Ionic Liquid Propellants

Award Information
Agency:
Department of Defense
Branch
Missile Defense Agency
Amount:
$100,000.00
Award Year:
2009
Program:
STTR
Phase:
Phase I
Contract:
HQ0147-09-C-7060
Agency Tracking Number:
B08B-001-0014
Solicitation Year:
2008
Solicitation Topic Code:
MDA08-T001
Solicitation Number:
2008.B
Small Business Information
Orbital Technologies Corporation (ORBITE
Space Center, 1212 Fourier Drive, Madison, WI, 53717
Hubzone Owned:
N
Socially and Economically Disadvantaged:
N
Woman Owned:
N
Duns:
196894869
Principal Investigator:
Millicent Coil
Senior Propulsion Engineer
(608) 229-2812
coilm@orbitec.com
Business Contact:
Eric Rice
President and CEO
(608) 229-2730
knaufs@orbitec.com
Research Institution:
University of Wisconsin-Madison
Juan J DePablo
1415 Engineering Drive
Madison, WI, 53706-1691
(608) 262-7727
Nonprofit college or university
Abstract
Future BMDS interceptor systems require innovative propellants that provide significantly increased performance and, simultaneously, improved safety, insensitivity, and economy. ORBITEC and partner University of Wisconsin-Madison propose to develop a family of ionic liquid propellants to meet these needs. Ionic liquids are inherently non-volatile, stable, and dense, and have a large liquidus range; thus they are well-suited to be rocket propellants. A non-volatile yet highly energetic rocket propellant would not only improve insensitive munitions compliance but could also potentially enable shipboard use. The proposed Phase I program will include the design of the propellants, synthesis of small quantities, materials testing, and energy and performance calculations. The end result of the initial phase will be a set of the most promising samples for in-depth analysis in future work. Phase II work will synthesize larger quantities of the top formulations, conduct more extensive materials testing, and progress to combustion tests. This research program will produce a set of new liquid ionic rocket propellants for mono- and bi-propellant systems that will exceed the state of the art propellants in density specific impulse, insensitivity, and safety and will allow engineering of novel electrical ignition systems.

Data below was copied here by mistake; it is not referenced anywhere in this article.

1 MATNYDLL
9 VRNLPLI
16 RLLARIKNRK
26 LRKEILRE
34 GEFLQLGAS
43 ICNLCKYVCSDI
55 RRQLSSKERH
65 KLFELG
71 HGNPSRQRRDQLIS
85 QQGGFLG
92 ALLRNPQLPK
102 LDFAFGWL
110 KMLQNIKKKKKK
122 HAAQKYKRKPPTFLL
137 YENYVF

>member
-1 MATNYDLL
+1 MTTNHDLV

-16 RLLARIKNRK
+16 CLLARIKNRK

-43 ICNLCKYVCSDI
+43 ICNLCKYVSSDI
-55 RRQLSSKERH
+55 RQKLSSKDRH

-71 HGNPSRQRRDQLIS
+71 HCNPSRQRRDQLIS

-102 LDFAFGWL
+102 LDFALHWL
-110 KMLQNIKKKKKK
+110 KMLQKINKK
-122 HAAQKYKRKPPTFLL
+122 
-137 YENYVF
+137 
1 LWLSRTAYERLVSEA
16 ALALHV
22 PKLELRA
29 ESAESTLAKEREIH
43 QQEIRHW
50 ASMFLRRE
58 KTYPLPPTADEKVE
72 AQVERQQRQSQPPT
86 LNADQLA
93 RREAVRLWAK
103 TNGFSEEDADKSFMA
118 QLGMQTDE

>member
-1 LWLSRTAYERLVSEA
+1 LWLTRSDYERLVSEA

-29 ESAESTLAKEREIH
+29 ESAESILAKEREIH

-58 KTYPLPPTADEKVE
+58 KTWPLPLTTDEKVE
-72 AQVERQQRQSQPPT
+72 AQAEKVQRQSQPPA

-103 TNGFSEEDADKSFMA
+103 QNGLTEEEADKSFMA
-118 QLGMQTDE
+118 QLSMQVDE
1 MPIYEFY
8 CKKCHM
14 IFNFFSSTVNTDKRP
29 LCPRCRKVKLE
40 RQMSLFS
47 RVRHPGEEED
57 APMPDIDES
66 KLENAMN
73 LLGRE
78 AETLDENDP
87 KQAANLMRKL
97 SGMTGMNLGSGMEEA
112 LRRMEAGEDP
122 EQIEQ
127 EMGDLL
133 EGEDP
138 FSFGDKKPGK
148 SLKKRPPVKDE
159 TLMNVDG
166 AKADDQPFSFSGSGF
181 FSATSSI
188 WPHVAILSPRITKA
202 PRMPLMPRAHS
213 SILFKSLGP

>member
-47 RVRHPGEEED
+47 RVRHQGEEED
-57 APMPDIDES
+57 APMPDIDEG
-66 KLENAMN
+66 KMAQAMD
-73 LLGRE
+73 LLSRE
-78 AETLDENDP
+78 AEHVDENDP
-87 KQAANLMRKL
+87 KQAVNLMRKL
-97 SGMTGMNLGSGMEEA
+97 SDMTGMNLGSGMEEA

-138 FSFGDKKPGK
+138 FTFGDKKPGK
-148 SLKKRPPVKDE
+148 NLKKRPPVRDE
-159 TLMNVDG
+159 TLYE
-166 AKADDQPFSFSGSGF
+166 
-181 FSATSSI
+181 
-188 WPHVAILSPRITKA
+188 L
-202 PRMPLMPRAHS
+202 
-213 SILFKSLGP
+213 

* information listed above is at the time of submission.

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